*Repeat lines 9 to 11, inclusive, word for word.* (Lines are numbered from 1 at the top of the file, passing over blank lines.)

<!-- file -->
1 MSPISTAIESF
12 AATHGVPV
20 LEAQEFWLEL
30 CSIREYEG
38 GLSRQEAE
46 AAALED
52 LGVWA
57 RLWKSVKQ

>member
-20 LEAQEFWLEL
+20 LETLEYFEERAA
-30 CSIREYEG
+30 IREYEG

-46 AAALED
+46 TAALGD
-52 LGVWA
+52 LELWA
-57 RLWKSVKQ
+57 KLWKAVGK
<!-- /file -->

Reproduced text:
>member
-20 LEAQEFWLEL
+20 LETLEYFEERAA